Baseball Egg

Baseball for Egg Heads

Felix Hernandez finally gets respect as best starter in baseball

By Dan Holmes ♦ December 1, 2010

Much was made about Felix Hernandez’s 13-12 won/loss record leading up to the announcement of the 2010 A.L. Cy Young Award winner. Many felt King Felix might not get the honor since it would be the first time w recipient got the award with so few victories. But Hernandez ran away with the honor and rightfully so. This is one time that the baseball writers got it right. Hernandez has been baseball’s best starting pitcher for the last two seasons, and it hasn’t even been that close.

A starter can really only do one thing – pitch well enough to keep his team in position to win the game. I know in the National League they can swing the bat, but let’s not quibble over that. Most pitchers hit more like your Grandma Ruth than Babe Ruth. Fielding can also play a factor, as can the ability to keep runners close on base. Some pitchers really shine in those areas, but for the purpose of this discussion on the best starting pitchers, let’s stick to PITCHING.

For the last two seasons, 2009-2010, Felix Hernandez has been the best starting pitcher in the game, period. He finished second in Cy Young Award voting in 2009, when Kansas City’s Zack Grinke earned the honor on the strength of a phenomenal first three months of the season. But King Felix wasn’t far off.

A Quality Start is when a starting pitcher throws at least six innings and also allows three earned runs or less. It’s not a perfect measure of a starting pitcher, but when a hurler logs a Quality Start he’s put his team in a good spot to win. A look at the numbers reveals that Hernandez has been stellar at doing that over the last two seasons. The righty has tossed 59 quality starts in 68 overall games started. The next closest pitcher to that figure is Adam Wainwright of the Cardinals, with 50. Hernandez’s challengers as the best pitcher in the AL are far behind him in QS over the past two years. Greinke and C.C. Sabathia each have 47, while Detroit’s Justin Verlander has 44. Roy Halladay, who pitched for Toronto in 2009 and Philly last year, also has 47 QS.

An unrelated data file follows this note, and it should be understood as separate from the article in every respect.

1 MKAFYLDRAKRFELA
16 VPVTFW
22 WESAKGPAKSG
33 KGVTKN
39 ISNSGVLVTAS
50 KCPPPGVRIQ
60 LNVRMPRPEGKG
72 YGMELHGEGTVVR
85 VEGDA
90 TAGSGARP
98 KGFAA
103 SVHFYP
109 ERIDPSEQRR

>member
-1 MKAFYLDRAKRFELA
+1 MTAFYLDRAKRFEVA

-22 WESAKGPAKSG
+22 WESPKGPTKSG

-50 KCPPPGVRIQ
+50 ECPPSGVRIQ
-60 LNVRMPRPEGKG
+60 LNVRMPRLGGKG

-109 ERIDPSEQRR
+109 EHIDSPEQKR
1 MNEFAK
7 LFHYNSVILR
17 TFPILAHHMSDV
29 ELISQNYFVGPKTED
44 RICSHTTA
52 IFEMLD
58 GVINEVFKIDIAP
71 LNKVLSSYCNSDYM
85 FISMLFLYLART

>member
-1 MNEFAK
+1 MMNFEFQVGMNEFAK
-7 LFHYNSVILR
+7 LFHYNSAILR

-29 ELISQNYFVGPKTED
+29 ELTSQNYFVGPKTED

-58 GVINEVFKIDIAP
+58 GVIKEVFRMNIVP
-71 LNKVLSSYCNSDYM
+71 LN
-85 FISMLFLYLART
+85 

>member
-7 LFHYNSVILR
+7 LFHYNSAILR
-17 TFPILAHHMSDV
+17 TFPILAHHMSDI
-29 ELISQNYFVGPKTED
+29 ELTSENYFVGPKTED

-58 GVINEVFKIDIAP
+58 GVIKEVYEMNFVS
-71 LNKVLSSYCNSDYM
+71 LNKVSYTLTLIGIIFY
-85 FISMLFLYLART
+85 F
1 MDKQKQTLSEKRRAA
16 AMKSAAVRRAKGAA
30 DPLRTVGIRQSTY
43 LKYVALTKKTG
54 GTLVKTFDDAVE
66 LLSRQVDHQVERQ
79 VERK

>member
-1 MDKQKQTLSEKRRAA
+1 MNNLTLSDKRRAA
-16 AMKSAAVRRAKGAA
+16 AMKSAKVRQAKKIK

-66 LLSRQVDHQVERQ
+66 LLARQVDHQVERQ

The top 12 in Quality Starts for 2009-1010 are:

  1. Felix Hernandez            59
  2. Adam Wainwright         50
  3. Ubaldo Jimenez             49
  4. Tim Lincecum                 48
  5. Cris Carpenter                47
  6. Roy Halladay                  47
  7. Zack Greinke                  47
  8. Jered Weaver                47
  9. C.C. Sabathia                  47
  10. Josh Johnson                46
  11. Wandy Rodriguez        46
  12. Dan Haren                      46

No one is even close to Hernandez, and it’s not simply a one year dominance. In 2010 he started 34 games and logged 30 QS. In ’09 he had 29 QS in 34 starts. Amazingly, in 2010 he had 20 Quality Starts in his last 21 starts of the season.

One has to go back a long time to find any starting pitcher who accumulated as many as 59 quality starts in a two-year stretch. In 1992-1993, Greg Maddux put up 59 QS in 71 starts, three more starts than Felix had. Not since the era of the four-man rotation has a pitcher made more than Felix’s 59 quality starts in consecutive seasons, and it took a Hall of Famer to do it. In 1974-1975, Catfish Hunter made 60 quality starts for Oakland, but it took him 80 starts to do so, a 75% ratio. The last two years, Hernandez’s quality start percentage is  86.7%.

It wasn’t Hernandez’s fault that his Seattle teammates couldn’t scratch across more runs for him in 2010, in fact the 13 wins are quite impressive considering how abysmal the M’s were. Nothing should diminish Hernandez’s amazing performance over the last two seasons, and since he’ll only be 25 years old in 2011, much more is to come from baseball’s best starting pitcher.

Tagged with: , ,

Leave a Reply

Your email address will not be published. Required fields are marked *